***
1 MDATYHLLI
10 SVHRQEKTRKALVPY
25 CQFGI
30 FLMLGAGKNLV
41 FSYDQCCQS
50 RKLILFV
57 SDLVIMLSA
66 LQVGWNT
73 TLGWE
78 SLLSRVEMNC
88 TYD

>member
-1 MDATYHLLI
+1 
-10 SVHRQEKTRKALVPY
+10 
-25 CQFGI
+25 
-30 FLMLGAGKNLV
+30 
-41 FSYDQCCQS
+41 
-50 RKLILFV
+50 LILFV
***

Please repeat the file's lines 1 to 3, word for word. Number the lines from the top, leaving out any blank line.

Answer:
1 MDATYHLLI
10 SVHRQEKTRKALVPY
25 CQFGI